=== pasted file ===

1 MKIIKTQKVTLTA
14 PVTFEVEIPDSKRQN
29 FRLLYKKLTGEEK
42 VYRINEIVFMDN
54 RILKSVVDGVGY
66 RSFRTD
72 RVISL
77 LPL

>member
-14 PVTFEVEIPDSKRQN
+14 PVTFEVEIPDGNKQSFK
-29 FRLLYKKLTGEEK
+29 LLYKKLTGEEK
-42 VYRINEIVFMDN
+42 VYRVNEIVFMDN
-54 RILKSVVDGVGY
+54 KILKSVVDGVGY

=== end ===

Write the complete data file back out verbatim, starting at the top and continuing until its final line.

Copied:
1 MKIIKTQKVTLTA
14 PVTFEVEIPDSKRQN
29 FRLLYKKLTGEEK
42 VYRINEIVFMDN
54 RILKSVVDGVGY
66 RSFRTD
72 RVISL
77 LPL

>member
-14 PVTFEVEIPDSKRQN
+14 PVTFEVEIPDGNKQSFK
-29 FRLLYKKLTGEEK
+29 LLYKKLTGEEK
-42 VYRINEIVFMDN
+42 VYRVNEIVFMDN
-54 RILKSVVDGVGY
+54 KILKSVVDGVGY